There's much more to being a contrarian investor than simply loading up on a portfolio of losers. Making intelligent counter-intuitive picks means connecting widely known factual "dots" in a way that makes a logical, if seldom considered, investment thesis. So it was with great interest that I watched Breakout guest Todd Schoenberger of LandColt Trading run through some of the all-too hyped "headwinds" facing equity markets to arrive at an unusual basket of stocks.
First the facts:
*80% of public corporations reporting in Q1 beat estimates, versus a long-term average of just over 60%. Meaning companies are beating even the traditionally sandbagged numbers through good margins.
*By no account are corporations hiring in droves. Indeed as evidenced by Cisco's (CSCO) announcement last week that they'd be laying off some 13% of their workforce. Companies have gone from trimming fat to chipping away payroll bone.
*Oil prices are somewhat off their highs but still pushing $100 a barrel.
*The American consumer, the best consumer in the world, is cutting back and increasingly opting for "staycations."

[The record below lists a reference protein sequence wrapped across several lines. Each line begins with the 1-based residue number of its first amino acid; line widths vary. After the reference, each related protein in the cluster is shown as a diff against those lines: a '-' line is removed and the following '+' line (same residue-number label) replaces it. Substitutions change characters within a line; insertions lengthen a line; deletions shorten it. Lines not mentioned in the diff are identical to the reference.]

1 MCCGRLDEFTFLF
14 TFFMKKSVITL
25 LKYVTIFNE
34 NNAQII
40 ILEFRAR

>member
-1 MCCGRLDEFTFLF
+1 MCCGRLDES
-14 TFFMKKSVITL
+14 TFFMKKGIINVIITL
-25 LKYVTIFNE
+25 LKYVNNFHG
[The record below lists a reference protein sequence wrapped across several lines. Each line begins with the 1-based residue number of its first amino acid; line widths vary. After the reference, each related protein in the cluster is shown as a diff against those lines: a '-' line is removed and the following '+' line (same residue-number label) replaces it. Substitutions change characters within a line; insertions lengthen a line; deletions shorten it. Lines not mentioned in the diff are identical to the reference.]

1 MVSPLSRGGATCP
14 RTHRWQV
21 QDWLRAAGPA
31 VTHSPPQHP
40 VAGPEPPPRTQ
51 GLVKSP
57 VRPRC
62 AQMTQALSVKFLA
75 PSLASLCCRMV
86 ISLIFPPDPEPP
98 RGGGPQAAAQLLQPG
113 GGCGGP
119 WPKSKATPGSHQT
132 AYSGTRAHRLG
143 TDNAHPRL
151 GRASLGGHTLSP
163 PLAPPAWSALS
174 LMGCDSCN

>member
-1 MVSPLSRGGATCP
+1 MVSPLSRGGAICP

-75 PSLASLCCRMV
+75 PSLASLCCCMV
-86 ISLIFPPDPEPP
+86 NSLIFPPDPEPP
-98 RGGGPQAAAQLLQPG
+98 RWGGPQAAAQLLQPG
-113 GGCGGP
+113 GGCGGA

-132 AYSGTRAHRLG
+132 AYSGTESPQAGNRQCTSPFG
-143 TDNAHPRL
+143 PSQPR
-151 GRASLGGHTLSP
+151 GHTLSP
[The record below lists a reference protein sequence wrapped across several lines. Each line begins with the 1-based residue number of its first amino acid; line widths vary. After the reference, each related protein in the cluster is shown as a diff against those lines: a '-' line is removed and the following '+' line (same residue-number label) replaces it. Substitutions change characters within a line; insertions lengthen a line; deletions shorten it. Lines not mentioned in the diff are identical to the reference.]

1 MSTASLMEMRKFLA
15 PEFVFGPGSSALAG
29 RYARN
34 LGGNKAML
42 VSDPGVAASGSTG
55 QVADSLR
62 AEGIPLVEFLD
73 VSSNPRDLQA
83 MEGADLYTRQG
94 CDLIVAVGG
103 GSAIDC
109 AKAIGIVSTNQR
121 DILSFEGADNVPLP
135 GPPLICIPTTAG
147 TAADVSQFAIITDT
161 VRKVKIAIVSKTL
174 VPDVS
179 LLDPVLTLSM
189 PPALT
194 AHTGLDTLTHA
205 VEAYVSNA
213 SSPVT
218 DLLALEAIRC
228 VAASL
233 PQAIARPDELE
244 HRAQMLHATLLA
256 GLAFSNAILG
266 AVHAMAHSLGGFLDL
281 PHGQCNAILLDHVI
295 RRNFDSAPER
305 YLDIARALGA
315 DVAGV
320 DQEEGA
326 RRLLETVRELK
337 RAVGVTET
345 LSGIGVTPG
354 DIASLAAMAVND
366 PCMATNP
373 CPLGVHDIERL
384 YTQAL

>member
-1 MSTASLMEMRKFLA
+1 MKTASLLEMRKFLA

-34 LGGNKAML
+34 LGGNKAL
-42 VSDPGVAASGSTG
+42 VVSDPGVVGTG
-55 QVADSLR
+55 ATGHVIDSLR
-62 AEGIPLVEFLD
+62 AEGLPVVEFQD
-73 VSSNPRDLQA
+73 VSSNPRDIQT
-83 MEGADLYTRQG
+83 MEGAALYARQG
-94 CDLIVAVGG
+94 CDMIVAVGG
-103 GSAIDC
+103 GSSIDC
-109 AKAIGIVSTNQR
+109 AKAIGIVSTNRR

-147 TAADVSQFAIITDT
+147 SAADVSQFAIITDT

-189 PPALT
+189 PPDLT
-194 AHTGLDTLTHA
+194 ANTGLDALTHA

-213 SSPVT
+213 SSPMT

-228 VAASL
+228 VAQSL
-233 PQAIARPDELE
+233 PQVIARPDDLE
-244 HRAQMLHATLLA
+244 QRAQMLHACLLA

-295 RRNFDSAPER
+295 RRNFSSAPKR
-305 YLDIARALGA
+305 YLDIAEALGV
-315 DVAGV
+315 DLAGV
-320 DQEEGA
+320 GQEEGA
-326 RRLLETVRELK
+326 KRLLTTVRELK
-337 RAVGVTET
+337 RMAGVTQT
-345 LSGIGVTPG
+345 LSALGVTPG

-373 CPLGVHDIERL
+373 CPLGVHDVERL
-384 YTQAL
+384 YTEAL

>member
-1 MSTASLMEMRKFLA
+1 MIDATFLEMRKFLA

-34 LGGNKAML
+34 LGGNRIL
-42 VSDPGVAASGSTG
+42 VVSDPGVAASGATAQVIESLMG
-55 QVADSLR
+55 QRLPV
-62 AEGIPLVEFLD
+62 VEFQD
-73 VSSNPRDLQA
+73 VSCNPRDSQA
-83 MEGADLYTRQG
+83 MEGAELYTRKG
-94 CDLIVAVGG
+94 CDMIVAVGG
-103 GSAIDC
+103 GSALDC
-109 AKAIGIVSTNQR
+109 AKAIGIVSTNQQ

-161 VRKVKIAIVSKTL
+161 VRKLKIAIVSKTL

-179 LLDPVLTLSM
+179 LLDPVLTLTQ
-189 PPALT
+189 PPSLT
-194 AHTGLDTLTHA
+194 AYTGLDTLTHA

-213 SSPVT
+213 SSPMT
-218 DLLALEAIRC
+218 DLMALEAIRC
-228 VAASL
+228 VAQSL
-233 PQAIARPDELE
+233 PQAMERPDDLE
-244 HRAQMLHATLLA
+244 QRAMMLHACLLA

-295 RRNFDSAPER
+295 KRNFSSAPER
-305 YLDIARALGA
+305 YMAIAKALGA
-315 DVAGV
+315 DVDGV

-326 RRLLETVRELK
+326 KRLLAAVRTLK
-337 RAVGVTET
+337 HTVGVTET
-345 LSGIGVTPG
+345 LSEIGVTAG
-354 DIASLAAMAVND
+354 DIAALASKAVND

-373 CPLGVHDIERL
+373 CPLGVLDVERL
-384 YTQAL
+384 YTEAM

Add it up and what does Schoenberger like? Hotels, airlines and big oil. Not as shorts, but longs. Stay with me for a second as the idea isn't as crazy as it seems... not quite, anyway.
The theme is that corporate America, at least what's left of corporate America, is sending their workers into the field to visit clients in increasing percentages. "Nothing beats face to face," he says, looking me in the eye in a disquieting way. Schoenberger thinks the sweetspots for this theme are the middle of the pack names catering not to the highest or lowest end, but to business travelers. Companies such as Southwest (LUV), Hyatt (H) and Marriott (MAR) are taking advantage of the road warriors with reasonable prices, business suites, and moderate-amenities that make life on the road slightly more palatable for the travel warrior.
Does that mean the leisure/ family set? Good heavens no, says Schoenberger, recoiling in horror.
Todd's last ideas are more conventional. He likes the biggest of Big Oil in the form of Exxon Mobil (XOM), Chevron (CVX) and ConocoPhillips (COP). Controversy? Forget about it. Strategic Petroleum Reserve releases? Pffft. Humans barely make more oil than we consume which means eventually, despite the periodic complaints from DC, America is going to have to allow an increase in domestic drilling. In the meantime these tremendously well run companies are more or less indifferent to waiting for the right to explore and drill; they're simply too well run and make too much money the way things are.
If you're hoping for shiny, happy economic comeback stories look elsewhere. If you're looking for a place to park your portfolio and perhaps even benefit just a little bit from the slowest of slow growth environments, these are some ideas to consider.